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Celebrating Day of the Dead Around the World

Day of the Dead (also known as el Día de los Muertos) is a Mexican holiday that’s celebrated every year between October 31st and November 2nd. According to tradition, at midnight on October 31st, the gates of heaven are opened for children to return to their families and celebrate for 24 hours. The spirits of the adults do the same at midnight on November 1st. It’s a time where families celebrate their deceased relatives, as they welcome back their souls for a reunion that’s centered around their favorite foods, drinks, and their love for one another.

To learn more about this honorary tradition, here’s a brief guide to Day of the Dead around the world.

Day of the Dead

The Origins of Day of the Dead

Day of the Dead traditions go back about 3,000 years, when the Nahua people (i.e., the Aztecs) viewed death as an important part of life. They believed that, upon passing, people traveled to a place called the Land of the Dead, or Chicunamictlán.

In order to reach their final resting place (Mictlán), they had to overcome nine different levels or challenges, which often took several years. To help their loved ones reach Mictlán, another celebration was held mid-year. Families put out food, water, and some essential tools to help guide their loved ones through their journey.

This ritual is now part of the contemporary Day of the Dead celebrations where families lead offerings such as food and gifts on the graves of their loved ones or ofrendas, a type of altar in their home. Contrary to what many people believe, the traditional celebrations of El Día de los Muertos is not a Mexican take on Halloween. Although they share a common date (October 31st), the origins of Day of the Dead revolve around celebrating the deceased’s return to the living world, if only for a short while. However, the symbols used to celebrate Day of the Dead do include skeletons (calacas) and skulls (calaveras), which are also commonly used during Halloween.

How Day of the Dead Differs Around the World

Although many people associate Day of the Dead with Mexico, there are actually several countries throughout the world that celebrate. If you’re looking to connect with another person who celebrates Day of the Dead during your language journey, download Tandem today. You can share differences, similarities, and family traditions while still practicing your language skills! In the meantime, check out the different celebrations for Day of the Dead held by various countries around the world.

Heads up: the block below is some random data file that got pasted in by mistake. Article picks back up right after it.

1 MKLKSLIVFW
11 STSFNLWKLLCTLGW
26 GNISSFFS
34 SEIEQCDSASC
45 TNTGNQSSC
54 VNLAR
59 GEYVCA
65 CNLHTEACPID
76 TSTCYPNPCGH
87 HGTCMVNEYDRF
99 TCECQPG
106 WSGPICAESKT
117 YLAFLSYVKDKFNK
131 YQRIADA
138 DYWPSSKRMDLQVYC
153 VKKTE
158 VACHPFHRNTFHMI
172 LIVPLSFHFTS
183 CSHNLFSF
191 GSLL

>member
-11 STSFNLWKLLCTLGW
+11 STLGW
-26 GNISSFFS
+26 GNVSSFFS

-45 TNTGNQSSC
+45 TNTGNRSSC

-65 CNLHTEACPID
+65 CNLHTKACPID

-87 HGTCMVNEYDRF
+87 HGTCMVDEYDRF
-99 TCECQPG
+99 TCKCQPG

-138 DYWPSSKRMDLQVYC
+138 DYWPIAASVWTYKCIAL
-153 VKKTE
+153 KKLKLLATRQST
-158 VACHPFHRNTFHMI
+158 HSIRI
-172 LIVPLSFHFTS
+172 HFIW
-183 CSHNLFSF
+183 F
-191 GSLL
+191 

Guatemala also holds its own traditions for Day of the Dead, which they refer to as Festival de Barriletes Gigantes. This translates to “The Festival of Giant Kites,” and is a way to honor their dead in a unique way. Just as it sounds, families will gather together and fly extremely large and exquisite kites as a way of communicating with their deceased loved ones and demonstrating their love.


In Ecuador, their version of Day of the Dead is known as El Día de los Difuntos, which means “The Day of the Deceased.” This day is only celebrated on November 2nd, but is centered around the same ideas and traditions. Families gather to celebrate deceased relatives and enjoy food and pastries together.


Haiti’s version of Day of the Dead centers around honoring the Voodoo spirit that’s related to death and family. It’s held on November 1st and 2nd each year, where dancing and singing are accompanied by traditional rituals and feasts as a way to honor their deceased loved ones.

El Salvador

Another Latin American country that celebrates Day of the Dead is El Salvador. Their version of this holiday is called La Calabiuza, which takes place in early November. Similar to Mexico’s traditions, many locals dress up like skeletons, dance through the city (some even carrying torches). However, these days, the celebrations of La Calabiuza are more commonly used to honor indigenous culture and reject the ongoing influence of Spanish colonization.


The people in the Philippines have a very similar way of celebrating their version of Mexico’s Day of the Dead. However, theirs is referred to as Undás, which is also known as All Saint’s Day or All Souls’ Day. The core of their celebrations is family and remembrance of the relatives who have passed away.


Although not exactly the same, the Hindu festival known as Mahalaya is a time where the Indian people come together to connect with their ancestors through prayer. The underlying beliefs seem to be similar to Day of the Dead, but Mahalaya is seen as a purely religious holiday instead of a time for celebrations.

Other countries may also celebrate Day of the Dead in their own way. In the United States, several cities hold their own parades and other celebrations as a way to honor the traditions of the Mexican population that resides there. Spain’s Todos Los Santos holiday is more religious based and focused on attending church and visiting loved ones in the cemeteries. Ireland even holds a similar festival known as Samhain, which was a Celtic holiday with similarities to both Halloween and Day of the Dead.

If you want to learn more about Day of the Dead, consider speaking with someone who actively celebrates. Tandem is a great place to connect with individuals who celebrate while improving your fluency at the same time.

All you need to do is download the app, match with a native speaker of your preferred language, and start talking. Who knows, you may even be invited to celebrate Day of the Dead with them next year!

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